As International Women's Day 2021 that celebrates women from all walks of life approaches, an eye-opening report shows how long the road to equality still is for female employees. LinkedIn Opportunity Index 2021 showed that 9 in 10 or 89 per cent of women were negatively impacted by the coronavirus pandemic. Highlighting the unequal playing field for women, the damning report said that as many as 85 per cent women in India have missed out on a raise, promotion or other work offers because of their gender. This is significantly higher than the regional average of 60 per cent in Asia Pacific.
The report said that while many women in India have the flexibility of working from home, they face other barriers including lack of time and discrimination for family care. Lack of time is the topmost barrier for working women. One out of two, or 50 per cent, women feel that gender is a barrier when it comes to attaining opportunities. Two in three women have said that they have faced lack of guidance through networks. Seven in 10 working mothers have faced workplace discrimination because of household responsibilities -- 71 per cent feel that familial responsibilities come in the way of their career.
As many as 63 per cent women think a person's gender is important to get ahead in life. Compared to that 54 per cent men think so. Around 22 per cent women in India feel that companies harbour 'favourable bias' towards men, which is significantly higher than the regional average of 16 per cent. Even though 66 per cent of people in India feel that gender disbalance has smoothened out from their parents' age, India's working women still contend strongest gender bias across Asia Pacific.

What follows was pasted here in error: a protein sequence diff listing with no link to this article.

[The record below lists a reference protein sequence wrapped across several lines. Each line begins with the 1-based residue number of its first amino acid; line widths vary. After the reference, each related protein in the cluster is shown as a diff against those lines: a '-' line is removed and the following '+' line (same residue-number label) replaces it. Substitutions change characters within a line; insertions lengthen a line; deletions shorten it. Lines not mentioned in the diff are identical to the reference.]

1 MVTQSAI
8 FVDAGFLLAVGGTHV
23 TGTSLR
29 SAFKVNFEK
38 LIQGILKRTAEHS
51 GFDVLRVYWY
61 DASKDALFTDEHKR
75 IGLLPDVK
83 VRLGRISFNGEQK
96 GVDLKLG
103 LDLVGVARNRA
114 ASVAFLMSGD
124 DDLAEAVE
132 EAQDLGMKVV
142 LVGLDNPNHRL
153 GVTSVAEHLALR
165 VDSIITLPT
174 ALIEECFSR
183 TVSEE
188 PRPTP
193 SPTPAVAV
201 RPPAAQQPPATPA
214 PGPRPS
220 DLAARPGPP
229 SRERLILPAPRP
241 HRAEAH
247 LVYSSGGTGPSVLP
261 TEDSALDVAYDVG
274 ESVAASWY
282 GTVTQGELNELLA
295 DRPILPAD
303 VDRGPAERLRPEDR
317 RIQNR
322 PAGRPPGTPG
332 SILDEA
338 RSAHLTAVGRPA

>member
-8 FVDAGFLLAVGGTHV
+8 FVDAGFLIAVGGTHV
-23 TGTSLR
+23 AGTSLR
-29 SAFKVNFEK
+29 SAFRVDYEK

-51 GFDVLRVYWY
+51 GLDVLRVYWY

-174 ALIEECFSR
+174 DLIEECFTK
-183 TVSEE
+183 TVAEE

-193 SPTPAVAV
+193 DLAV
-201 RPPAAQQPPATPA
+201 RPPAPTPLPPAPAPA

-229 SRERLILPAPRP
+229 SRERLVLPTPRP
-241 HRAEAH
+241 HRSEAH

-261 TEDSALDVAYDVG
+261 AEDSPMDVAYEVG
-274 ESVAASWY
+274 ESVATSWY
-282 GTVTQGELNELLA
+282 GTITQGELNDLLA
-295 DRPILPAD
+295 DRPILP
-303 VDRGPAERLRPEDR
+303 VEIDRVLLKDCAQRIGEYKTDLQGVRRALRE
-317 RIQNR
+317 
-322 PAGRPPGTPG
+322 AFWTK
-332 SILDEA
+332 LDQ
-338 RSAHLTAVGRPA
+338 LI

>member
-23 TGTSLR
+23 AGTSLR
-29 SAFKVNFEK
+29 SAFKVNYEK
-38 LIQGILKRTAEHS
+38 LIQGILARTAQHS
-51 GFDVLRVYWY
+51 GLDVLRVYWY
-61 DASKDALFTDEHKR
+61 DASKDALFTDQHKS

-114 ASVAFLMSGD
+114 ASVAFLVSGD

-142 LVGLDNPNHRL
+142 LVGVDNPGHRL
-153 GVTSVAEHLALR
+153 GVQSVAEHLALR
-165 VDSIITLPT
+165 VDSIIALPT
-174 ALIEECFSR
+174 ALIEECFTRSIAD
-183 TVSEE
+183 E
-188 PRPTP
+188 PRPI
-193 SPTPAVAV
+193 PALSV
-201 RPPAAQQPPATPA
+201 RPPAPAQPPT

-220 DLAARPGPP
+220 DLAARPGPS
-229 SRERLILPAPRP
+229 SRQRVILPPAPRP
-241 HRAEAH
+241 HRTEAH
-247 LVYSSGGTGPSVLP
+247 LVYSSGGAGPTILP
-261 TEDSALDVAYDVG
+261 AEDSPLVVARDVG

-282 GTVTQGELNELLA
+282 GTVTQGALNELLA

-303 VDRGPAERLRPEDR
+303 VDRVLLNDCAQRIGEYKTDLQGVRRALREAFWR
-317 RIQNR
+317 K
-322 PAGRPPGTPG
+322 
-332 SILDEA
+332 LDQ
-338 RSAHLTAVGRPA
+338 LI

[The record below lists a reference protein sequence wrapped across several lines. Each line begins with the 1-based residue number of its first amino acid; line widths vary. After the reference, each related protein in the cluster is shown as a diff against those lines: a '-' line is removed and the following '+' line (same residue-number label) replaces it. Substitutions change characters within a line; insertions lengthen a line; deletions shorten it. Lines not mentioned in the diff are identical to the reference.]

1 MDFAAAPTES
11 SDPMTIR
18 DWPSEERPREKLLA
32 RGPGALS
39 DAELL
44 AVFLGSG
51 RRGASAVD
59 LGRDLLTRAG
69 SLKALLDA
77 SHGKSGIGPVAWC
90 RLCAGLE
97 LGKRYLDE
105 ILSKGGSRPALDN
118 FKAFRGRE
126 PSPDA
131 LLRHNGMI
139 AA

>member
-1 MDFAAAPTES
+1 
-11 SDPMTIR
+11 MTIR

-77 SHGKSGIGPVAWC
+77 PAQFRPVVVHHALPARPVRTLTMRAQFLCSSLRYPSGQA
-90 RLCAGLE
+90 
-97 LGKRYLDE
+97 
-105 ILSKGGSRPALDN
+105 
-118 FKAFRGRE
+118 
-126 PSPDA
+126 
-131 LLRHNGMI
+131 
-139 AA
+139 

The report said that 37 per cent women feel they get fewer opportunities and get paid lower than men. Only 25 per cent men agree with fewer opportunities bit, while 21 per cent men agree with lower pay part.
"While job security is critical for working women across India, women are laying more emphasis on the type of employer they choose to work with, the recognition they will receive for the work they do, and on the skills that will be utilised on the job. As per LinkedIn's findings, they are actively seeking employers who treat them as equal (50 per cent), while 56 per cent are looking to get recognition at work for what they do. Organisations should step up to provide robust maternity policies and flexibility programs," stated the report.
The LinkedIn report said that women were disproportionately impacted during COVID-19 pandemic. The expectations to juggle home and work life have wreaked havoc in their lives. "As a result of the barriers faced by women at work, more than 1 in 2 women and working mothers in India expect organisations to offer reduced or part-time schedules (56 per cent) and robust maternity leaves and policies (55 per cent) to make the transition smoother," it said.
"Gender inequality at work and added domestic responsibilities amid the pandemic have collectively made women's jobs more vulnerable at this time. As COVID-19 continues to widen these gaps, this year's LinkedIn Opportunity Index report suggests that it is the need of the hour for organisations to reimagine their diversity practices and offer greater flexibility to caregivers, in order to increase female participation in the workforce. Reduced and flexible schedules, more sabbaticals, and new opportunities to upskill and learn are critical offerings that can help organisations attract, hire, and retain more female talent," says Ruchee Anand, Director, Talent and Learning Solutions, India at LinkedIn.
The LinkedIn Opportunity Index research was conducted by market research firm GfK. The survey included respondents from 18 to 65 year olds. More than 10,000 respondents across the Asia Pacific region, from Australia, China, India, Japan, Malaysia, Philippines and Singapore participated in the online survey. The survey covered 2,285 respondents in India, 1,223 of whom were men and 1,053 were women.